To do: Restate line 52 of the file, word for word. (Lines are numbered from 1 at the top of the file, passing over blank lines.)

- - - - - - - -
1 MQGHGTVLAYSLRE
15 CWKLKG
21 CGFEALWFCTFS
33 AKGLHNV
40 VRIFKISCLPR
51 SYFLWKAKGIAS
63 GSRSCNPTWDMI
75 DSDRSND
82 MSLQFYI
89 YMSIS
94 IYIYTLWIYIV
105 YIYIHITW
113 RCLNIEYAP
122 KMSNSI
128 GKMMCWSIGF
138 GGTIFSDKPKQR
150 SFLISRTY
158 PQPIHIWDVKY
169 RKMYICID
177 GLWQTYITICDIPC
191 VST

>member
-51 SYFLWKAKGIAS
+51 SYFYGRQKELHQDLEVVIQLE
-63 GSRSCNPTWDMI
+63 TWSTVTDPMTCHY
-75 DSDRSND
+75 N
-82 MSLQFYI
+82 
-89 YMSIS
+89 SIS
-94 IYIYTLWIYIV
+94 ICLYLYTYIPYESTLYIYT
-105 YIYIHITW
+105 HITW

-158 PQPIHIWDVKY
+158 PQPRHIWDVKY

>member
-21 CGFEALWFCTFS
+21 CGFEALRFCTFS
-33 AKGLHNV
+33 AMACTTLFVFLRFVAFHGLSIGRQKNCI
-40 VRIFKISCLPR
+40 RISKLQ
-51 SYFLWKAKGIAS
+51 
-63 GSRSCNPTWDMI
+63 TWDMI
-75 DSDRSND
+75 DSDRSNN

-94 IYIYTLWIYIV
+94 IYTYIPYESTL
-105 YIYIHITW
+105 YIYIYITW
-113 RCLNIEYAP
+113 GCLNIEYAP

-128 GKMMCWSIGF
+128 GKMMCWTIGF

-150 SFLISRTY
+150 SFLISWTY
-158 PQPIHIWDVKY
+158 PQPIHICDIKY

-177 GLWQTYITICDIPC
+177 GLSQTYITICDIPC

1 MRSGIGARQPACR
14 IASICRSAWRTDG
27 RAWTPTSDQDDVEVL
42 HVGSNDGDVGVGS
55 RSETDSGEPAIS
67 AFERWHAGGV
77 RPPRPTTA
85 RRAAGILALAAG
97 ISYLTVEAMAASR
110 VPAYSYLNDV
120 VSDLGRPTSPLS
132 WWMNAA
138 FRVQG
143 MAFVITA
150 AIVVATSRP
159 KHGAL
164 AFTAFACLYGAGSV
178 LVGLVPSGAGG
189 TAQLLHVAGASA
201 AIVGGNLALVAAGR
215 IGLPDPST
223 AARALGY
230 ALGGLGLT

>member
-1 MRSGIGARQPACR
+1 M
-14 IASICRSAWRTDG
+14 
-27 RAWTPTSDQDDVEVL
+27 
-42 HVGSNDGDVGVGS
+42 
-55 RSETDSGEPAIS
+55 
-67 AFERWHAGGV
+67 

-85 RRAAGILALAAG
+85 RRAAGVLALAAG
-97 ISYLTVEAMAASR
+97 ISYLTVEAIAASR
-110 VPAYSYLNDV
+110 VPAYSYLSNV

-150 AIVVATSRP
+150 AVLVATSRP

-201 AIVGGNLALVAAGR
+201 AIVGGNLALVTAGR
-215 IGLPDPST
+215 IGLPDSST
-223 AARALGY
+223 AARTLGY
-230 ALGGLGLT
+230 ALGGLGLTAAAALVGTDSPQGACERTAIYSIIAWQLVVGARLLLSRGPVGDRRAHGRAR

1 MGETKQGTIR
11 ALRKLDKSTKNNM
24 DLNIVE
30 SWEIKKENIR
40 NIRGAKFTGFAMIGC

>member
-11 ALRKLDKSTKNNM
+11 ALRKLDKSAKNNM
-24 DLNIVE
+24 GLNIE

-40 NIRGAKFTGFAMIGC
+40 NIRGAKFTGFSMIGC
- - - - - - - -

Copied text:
-94 IYIYTLWIYIV